Did the Super Bowl make a superstar out of Bruno Mars?

Did the Super Bowl make a superstar out of Bruno Mars?

Did the Super Bowl make a superstar out of Bruno Mars?

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wwltv.com

Posted on February 2, 2014 at 10:12 PM

Brian Mansfield, USA Today

EAST RUTHERFORD, N.J. -- The Super Bowl has made cultural icons out of quarterbacks, running backs and Budweiser frogs. Why shouldn't it do the same for halftime headliner Bruno Mars?

Mars wasn't the biggest name that the biggest game could have booked. Compared to the superstars who have performed for the past several years — Beyoncé, Madonna, the Black Eyed Peas, The Who, Bruce Springsteen — he's a relative unknown.

But the Super Bowl has a way of elevating those who step up their game in the spotlight. And Mars, the Hawaii-born pop/R&B singer whose style draws on Michael Jackson, Elvis Presley and a wide range of '60s and '70s soul, has made a career out of doing just that.

The fireworks over MetLife Stadium were secondary to Mars' incendiary, 2.2 million tweet-generating set, which was packed with hits and steeped in history, starting with a blackout that recalled last year's Super Bowl in New Orleans. Dressed in a gold lamé jacket and black tuxedo pants, Mars established his musician credentials quickly, starting his set behind the drum kit before launching into a 12-minute medley that launched with Locked Out of Heaven then segued seamlessly into Treasure and Runaway Baby.

Mars' eight-piece band is modeled after the R&B revue style of James Brown and the old Motown Records tour, a setup perfectly suited for a halftime show that requires musicians to shift suddenly in a punched-up medley of shortened songs. Mars paid tribute to the bands of that era, inserting a few bars of the Isley Brothers' Shout! into Runaway Baby before breaking into a dance routine borrowed directly from Brown, then introducing the Red Hot Chili Peppers and Give It Away. He even added a patriotic touch at the end, with members of the military dedicating Just the Way You Are to family members and loved ones.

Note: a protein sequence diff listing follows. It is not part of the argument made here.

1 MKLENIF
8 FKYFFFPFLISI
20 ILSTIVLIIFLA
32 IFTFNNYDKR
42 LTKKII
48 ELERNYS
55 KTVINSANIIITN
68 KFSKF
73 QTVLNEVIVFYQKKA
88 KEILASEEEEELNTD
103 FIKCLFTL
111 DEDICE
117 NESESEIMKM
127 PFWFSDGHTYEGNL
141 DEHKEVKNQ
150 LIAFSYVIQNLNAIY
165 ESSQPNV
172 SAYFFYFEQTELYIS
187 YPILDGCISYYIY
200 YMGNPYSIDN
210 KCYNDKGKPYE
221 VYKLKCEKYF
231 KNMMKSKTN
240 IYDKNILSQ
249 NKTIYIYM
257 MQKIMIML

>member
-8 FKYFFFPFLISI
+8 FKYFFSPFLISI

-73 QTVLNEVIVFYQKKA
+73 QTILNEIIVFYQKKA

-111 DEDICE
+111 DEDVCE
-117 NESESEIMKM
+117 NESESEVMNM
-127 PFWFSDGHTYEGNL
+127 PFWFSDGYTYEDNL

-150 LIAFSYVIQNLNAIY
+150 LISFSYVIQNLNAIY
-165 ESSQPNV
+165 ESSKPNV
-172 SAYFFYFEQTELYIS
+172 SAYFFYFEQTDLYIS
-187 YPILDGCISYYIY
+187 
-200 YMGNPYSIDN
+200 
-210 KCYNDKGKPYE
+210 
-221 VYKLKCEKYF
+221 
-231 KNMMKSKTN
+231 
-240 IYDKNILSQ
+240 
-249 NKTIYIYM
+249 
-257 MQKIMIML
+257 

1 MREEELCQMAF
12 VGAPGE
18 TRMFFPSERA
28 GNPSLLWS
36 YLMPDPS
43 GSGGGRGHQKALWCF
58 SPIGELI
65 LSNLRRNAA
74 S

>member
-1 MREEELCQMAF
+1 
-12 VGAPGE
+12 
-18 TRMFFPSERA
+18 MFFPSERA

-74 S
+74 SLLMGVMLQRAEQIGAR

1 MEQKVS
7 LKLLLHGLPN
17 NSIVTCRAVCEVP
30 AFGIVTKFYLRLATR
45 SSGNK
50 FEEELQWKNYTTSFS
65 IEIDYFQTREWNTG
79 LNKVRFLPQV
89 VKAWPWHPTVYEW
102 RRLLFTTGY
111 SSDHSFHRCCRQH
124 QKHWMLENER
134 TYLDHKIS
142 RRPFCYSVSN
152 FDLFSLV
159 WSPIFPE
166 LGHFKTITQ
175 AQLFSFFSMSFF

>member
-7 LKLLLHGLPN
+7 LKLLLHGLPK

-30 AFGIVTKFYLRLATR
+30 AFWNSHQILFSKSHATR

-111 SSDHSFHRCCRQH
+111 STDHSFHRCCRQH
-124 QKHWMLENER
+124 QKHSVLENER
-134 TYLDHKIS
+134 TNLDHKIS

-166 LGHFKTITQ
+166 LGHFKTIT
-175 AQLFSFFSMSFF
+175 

Many Super Bowl viewers may not have made the connection between Mars' image and his music before Sunday night, but for anyone who has turned on a radio in the past four years, he's been inescapable.

In an era where pop-music celebrities often are best-known for their outrageous style and outsized personalities, Mars is a musician's' musician, a bandleader and a true showman, the kind of entertainer with an appeal that can cross generations.

Mars may not have been the biggest entertainer the Super Bowl has booked, but he came in with something to prove. He probably left with his Moonshine Jungle world tour, which goes on sale Monday, being a hotter ticket than this year's game.

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